Science: Spending Money on Experiences, Not Things, Will Make You Happier

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Most individuals assume when spending money it is more logical to purchase an object versus a one-time experience. The reasoning behind that theory: the object is likely to last longer than the one-time experience. However, according to new research, that theory has been disproven.

Dr. Thomas Gilovich, a psychology professor at Cornell University, discovered human beings derive happiness from gaining experiences versus acquiring material goods.

Gilovich and co-authors Amit Kumar, a doctoral student who studies psychology at Cornell University, and Matthew Killingsworth of University of California, San Francisco, decided to delve deeper into this study to examine whether or not the enjoyment an individual receives from the anticipation is contingent on what the individual is purchasing.

It was found when an individual is thinking about his or her upcoming purchase on say an event, such as a concert or vacation, the individual experience higher levels of happiness than when an individual anticipates splurging on materialistic things.

During one of the four studies, researchers conducted an analysis of newspaper accounts of a large number of people waiting in life. It was discovered when individuals are waiting in line to make an experiential purchase, they felt higher levels of satisfaction and were better behaved than the individuals who were just waiting to make a purchase on material goods.

In a statement made in the Cornell Chronicle Kumar said, “You sometimes hear stories about people rioting, smashing windows, pepper-spraying one another, or otherwise treating others badly when they have to wait. Our work shows that this kind of behavior is much more likely in instances where people are waiting to acquire a possession than when they’re waiting for tickets to a performance or to taste the offerings at their city’s newest food truck.”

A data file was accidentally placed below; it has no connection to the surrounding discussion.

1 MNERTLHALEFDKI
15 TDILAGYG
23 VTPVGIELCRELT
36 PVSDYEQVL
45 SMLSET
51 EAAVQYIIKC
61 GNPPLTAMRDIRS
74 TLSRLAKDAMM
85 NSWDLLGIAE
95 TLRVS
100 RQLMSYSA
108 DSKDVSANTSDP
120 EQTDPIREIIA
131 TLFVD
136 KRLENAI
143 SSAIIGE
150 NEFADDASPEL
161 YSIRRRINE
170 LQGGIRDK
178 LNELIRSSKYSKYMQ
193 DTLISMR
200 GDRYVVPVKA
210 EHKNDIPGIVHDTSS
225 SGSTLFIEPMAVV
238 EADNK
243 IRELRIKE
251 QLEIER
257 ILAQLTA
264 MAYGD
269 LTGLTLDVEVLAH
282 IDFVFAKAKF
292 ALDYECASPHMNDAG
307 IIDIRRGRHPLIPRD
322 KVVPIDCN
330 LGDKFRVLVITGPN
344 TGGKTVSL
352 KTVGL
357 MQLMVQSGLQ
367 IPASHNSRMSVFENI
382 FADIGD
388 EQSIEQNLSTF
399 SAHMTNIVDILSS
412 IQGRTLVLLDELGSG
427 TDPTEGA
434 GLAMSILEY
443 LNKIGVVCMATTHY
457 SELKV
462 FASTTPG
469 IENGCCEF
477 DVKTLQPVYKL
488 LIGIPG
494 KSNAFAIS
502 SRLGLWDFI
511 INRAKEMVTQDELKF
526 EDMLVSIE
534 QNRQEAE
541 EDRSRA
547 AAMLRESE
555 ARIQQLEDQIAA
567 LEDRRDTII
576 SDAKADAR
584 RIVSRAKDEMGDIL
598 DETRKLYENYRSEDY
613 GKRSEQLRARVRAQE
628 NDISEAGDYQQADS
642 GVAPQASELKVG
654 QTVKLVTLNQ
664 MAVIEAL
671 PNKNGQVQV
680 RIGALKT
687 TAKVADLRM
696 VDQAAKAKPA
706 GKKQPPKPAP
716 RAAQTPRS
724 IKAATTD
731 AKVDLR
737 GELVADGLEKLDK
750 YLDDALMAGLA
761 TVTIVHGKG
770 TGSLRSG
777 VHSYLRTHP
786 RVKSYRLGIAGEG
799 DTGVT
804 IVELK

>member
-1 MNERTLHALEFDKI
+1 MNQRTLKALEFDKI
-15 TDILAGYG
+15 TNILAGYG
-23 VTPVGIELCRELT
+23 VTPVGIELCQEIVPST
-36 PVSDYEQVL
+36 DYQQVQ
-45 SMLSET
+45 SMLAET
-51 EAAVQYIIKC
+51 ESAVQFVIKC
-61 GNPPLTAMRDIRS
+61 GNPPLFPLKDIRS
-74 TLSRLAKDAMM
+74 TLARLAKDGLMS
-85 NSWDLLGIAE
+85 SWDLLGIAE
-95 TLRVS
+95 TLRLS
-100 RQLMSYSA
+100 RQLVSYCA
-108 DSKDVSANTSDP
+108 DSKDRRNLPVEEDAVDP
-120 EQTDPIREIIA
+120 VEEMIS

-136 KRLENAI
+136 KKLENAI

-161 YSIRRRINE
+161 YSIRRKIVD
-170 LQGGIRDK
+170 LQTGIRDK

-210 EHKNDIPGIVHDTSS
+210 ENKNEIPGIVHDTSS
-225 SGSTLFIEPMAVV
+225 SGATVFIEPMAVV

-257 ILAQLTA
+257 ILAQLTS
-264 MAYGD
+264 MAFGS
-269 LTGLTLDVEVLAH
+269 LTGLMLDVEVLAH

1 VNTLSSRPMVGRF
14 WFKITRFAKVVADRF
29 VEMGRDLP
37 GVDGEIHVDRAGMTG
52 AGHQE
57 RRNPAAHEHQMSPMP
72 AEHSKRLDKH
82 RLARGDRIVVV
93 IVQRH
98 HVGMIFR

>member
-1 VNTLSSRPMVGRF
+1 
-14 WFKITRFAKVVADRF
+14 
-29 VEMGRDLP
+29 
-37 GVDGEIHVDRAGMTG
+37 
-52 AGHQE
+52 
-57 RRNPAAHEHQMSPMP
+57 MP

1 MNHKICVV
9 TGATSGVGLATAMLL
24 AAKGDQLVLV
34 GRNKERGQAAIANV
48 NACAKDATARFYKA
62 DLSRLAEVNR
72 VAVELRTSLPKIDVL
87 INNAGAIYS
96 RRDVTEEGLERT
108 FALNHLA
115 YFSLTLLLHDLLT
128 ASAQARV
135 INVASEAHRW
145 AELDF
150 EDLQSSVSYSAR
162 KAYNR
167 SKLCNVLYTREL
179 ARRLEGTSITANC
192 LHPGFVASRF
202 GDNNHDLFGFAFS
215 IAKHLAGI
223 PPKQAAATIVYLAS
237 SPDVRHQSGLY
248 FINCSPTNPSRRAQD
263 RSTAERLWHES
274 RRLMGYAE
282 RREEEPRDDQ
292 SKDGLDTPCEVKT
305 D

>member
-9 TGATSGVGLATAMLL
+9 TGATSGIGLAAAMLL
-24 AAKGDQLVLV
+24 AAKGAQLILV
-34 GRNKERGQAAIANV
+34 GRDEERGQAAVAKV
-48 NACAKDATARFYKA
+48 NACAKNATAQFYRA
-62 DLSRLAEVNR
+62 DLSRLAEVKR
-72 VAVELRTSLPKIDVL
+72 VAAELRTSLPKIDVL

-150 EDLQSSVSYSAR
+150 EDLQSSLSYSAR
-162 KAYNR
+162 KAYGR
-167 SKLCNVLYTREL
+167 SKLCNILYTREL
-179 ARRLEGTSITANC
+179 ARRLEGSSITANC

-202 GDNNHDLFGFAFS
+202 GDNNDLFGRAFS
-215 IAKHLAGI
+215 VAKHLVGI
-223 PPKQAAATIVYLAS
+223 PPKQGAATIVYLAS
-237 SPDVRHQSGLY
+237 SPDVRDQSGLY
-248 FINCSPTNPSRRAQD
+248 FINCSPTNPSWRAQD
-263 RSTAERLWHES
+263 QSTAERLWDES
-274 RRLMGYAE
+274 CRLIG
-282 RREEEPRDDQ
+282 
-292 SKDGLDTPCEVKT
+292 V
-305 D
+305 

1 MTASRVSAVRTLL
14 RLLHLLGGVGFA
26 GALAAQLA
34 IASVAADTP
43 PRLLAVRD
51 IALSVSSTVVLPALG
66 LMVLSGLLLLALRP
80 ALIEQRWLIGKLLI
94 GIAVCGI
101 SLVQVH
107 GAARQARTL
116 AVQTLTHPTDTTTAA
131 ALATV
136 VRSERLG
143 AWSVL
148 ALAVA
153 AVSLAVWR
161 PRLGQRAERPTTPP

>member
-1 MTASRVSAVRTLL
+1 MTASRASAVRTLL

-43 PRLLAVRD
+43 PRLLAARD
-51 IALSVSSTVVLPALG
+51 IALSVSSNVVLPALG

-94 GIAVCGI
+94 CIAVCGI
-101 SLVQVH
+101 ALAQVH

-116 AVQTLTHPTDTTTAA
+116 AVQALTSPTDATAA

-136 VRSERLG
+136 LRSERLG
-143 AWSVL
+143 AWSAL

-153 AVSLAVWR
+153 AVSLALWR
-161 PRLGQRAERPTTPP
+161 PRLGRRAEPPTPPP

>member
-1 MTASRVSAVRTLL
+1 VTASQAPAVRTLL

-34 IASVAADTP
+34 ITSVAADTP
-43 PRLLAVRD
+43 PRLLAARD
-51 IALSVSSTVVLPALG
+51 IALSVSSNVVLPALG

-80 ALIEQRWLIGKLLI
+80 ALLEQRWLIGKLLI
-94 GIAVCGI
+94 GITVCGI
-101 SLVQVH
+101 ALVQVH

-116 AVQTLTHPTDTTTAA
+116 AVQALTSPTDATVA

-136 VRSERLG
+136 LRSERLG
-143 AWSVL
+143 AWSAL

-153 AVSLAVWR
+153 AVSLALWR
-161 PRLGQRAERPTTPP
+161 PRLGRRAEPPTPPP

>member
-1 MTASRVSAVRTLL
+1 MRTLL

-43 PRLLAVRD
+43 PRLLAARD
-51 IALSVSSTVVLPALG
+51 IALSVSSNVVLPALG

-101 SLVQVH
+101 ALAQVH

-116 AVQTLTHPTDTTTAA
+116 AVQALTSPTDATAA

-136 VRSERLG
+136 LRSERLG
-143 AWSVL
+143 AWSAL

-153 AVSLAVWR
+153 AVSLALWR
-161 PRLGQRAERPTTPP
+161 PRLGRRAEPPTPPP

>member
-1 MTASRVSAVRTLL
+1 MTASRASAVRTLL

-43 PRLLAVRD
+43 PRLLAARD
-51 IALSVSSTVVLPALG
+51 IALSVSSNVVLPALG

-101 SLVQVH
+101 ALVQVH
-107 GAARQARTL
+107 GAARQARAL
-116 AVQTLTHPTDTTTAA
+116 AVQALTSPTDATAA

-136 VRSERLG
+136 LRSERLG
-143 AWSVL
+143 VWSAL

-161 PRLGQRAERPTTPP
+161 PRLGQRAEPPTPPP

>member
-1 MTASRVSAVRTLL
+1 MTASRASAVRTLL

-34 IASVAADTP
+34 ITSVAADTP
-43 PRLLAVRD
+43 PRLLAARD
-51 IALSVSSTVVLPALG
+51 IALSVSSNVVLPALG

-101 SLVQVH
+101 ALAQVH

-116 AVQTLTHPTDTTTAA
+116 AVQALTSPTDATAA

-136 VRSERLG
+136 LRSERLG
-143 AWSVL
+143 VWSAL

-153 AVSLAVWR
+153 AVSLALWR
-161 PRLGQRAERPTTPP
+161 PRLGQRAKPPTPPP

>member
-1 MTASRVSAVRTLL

While there are several factors that may explain these findings, Gilovich and his team believes waiting in line to experience an event may minimize competition versus waiting in line for the latest designer handbag, shoes, etch.

“Our research is also important to society because it suggests that overall well-being can be advanced by providing an infrastructure that affords experiences – such as parks, trails, beaches – as much as it does material consumption,” Gilovich said in the Cornell Chronicle.

When deciding on whether you should buy the latest luxury bag or plan a luxury experience, this study suggests you will have higher levels of happiness with your luxury experience so opt for an uber-lux vacation, art gallery exhibit, or any other one-time event.

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